i’ve been exploring the extensive 5:4 archive of recordings of premières recently, listening to both brand new and older works, and was pretty startled to encounter Cantus mysticus, by the late John Tavener. A work for clarinet and soprano soloists with a string orchestra of violins and cellos, it was composed in 2004, first performed the following year at the Cuenca Religious Music Week, in Spain. Three years later it received its UK première at the Proms, and in 2010 its first performance in the USA, but for the last seven years it’s sat dormant. Considering Tavener’s popularity both during his latter years and since his death, this seems strange – particularly as Cantus mysticus lasts only eight minutes – though it possibly has something to do with the very peculiar nature of the piece.
For much of the last two decades of his life, Tavener’s compositional practice was relatively standardised and predictable. If it had anything approximating an evolution, it was more to do with extra-musical than musical concerns, as Tavener shifted somewhat away from the more tangible (i.e. readily explainable) aspects of religious dogma in favour of ‘esoteric metaphysics’. (This evolution would finally move into an intense exploration of human suffering in the wake of Tavener’s own close call with death in 2007.) Personally speaking, this late shift came as something of a relief, though primarily because the particular combination of the abstract and the abstruse embodied within esoteric metaphysics render it far more inert (and that’s really not intended as a euphemism for ‘meaningless’) than Tavener’s more ostentatiously overt theological outlook of earlier years. Put more crudely – though no less accurately – this shift removed some of the unctuous sanctimoniousness of those earlier works, which from an extra-musical perspective, makes them very much more palatable.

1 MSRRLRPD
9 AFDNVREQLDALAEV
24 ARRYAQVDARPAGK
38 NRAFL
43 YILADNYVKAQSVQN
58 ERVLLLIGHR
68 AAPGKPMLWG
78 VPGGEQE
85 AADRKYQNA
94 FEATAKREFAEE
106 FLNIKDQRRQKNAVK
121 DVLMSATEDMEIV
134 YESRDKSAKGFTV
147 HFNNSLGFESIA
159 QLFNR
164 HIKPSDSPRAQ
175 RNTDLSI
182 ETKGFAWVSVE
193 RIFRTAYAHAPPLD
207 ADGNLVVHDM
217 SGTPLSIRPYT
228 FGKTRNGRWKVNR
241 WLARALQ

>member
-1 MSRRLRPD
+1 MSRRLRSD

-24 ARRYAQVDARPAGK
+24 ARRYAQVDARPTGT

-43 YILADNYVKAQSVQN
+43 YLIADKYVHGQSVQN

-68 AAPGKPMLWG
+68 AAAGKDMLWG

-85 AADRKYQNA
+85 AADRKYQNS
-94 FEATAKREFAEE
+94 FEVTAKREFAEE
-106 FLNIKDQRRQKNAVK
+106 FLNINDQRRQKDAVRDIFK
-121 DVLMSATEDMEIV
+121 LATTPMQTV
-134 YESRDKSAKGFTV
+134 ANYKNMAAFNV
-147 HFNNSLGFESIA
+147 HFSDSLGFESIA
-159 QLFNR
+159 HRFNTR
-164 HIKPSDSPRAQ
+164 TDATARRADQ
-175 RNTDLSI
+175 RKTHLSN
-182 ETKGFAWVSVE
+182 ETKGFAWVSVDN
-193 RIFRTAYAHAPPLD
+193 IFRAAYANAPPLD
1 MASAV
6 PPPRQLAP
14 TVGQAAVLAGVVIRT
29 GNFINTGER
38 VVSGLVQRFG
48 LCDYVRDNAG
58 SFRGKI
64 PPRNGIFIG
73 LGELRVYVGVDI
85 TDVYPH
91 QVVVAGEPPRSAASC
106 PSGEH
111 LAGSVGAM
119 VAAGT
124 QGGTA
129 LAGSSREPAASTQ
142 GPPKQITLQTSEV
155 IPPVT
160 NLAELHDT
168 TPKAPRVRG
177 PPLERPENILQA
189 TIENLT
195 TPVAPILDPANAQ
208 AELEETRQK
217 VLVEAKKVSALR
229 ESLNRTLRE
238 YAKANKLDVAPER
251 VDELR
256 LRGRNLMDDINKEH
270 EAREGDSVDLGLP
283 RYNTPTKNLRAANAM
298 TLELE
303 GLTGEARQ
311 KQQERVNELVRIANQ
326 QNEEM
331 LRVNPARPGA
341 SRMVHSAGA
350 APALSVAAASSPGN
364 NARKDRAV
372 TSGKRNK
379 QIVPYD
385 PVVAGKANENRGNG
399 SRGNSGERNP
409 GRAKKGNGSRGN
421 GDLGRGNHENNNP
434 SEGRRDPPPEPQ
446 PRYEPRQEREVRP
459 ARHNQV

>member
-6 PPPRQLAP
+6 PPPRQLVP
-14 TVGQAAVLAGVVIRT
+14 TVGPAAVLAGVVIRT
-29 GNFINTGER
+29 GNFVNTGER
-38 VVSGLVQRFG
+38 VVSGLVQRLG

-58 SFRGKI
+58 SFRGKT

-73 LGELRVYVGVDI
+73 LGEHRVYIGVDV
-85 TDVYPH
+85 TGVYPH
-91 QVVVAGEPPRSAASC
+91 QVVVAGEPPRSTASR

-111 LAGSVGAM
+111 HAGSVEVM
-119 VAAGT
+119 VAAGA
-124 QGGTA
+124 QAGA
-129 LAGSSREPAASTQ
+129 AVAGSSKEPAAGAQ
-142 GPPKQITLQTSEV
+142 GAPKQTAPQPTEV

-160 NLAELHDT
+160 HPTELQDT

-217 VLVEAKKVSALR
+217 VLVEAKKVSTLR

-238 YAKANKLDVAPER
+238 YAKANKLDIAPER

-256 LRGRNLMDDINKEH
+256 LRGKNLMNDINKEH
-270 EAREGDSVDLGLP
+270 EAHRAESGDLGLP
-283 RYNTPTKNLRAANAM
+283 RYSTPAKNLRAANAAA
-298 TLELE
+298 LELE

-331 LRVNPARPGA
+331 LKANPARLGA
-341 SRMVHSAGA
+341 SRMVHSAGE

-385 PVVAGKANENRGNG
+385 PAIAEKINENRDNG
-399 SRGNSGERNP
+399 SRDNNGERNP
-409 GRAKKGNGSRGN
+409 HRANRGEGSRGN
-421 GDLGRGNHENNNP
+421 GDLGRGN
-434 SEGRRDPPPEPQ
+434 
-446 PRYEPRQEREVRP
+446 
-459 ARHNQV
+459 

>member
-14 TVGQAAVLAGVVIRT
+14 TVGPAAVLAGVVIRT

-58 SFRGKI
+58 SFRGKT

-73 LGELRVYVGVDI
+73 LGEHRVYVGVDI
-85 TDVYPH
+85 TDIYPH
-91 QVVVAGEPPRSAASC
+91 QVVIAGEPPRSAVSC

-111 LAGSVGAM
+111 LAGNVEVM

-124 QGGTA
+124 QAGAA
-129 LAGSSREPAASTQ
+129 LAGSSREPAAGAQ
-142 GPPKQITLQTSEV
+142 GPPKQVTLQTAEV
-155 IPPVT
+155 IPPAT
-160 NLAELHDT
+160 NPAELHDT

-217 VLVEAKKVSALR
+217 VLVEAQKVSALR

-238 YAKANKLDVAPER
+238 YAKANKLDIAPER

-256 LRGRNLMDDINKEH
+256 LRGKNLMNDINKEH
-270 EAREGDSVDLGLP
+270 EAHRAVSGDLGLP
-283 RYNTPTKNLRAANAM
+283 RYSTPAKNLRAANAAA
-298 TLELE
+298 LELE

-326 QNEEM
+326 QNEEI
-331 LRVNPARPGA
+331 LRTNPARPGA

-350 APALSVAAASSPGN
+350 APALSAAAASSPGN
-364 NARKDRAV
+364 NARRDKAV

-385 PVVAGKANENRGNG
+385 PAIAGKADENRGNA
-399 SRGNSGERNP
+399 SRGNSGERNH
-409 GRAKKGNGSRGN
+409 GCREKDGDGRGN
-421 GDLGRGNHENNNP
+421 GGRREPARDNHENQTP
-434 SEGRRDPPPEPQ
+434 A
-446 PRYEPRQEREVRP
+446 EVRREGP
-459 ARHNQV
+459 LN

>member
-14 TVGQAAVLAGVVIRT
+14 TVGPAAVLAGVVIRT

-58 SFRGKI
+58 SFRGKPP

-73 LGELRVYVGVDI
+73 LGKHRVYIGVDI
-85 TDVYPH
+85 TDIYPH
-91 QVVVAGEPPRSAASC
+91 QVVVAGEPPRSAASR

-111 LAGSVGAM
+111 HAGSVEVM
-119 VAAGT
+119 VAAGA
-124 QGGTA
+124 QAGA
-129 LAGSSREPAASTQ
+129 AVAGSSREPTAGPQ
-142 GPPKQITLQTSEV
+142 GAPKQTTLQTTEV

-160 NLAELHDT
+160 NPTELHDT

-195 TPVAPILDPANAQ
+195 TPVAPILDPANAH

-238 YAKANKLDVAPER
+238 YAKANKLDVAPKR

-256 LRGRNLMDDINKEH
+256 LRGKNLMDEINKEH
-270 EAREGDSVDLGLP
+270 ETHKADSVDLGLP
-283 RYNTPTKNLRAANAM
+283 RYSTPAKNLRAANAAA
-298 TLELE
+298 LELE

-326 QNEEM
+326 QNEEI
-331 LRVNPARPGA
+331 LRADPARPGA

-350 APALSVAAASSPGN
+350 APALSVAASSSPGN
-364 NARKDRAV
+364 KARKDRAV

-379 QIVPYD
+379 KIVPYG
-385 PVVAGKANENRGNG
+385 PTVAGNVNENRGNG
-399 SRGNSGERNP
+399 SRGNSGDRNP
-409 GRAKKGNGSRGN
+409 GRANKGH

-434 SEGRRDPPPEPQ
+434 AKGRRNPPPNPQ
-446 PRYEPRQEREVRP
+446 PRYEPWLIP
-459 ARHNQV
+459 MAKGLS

Despite this shift, for the most part Tavener’s musical method remained pretty constant, and numerous aspects of Cantus mysticus are instantly familiar. Simple, rhythmically bare melodic lines, unadorned, repeated with drones and used in contrary motion (a defining Tavener characteristic); equally simple chorale-like passages that progress as if within tightly confined harmonic bounds, not quite cyclic yet not exactly going anywhere either. So far, so conventional; these ideas comprise the opening few minutes of Cantus mysticus, establishing a typically Tavenerian soundworld. The work’s peculiarity lies partly in what follows. The composer’s concern in the work is with the ‘creative feminine’, which Tavener supplements with an injection of ‘lîla‘, referencing the Hindu concept of the creative sense of play exhibited by the divine (Messiaen also co-opted both the word and its idea in his Turangalîla). The way Tavener seeks to taps into this ‘play’ is unexpected and quite strange: first the music erupts, letting rip with loud, regular semiquavers – marked ‘like ecstatic birds’, though the music’s rhythmic regularity seems to render them too robotic to live up to that – followed by an extended, mostly un-notated improvisation from the solo clarinet, marked ‘very freely, in jazz style’. This occurs twice, followed by a gentle, weirdly transfixed four-bar coda that returns to the ideas from the start.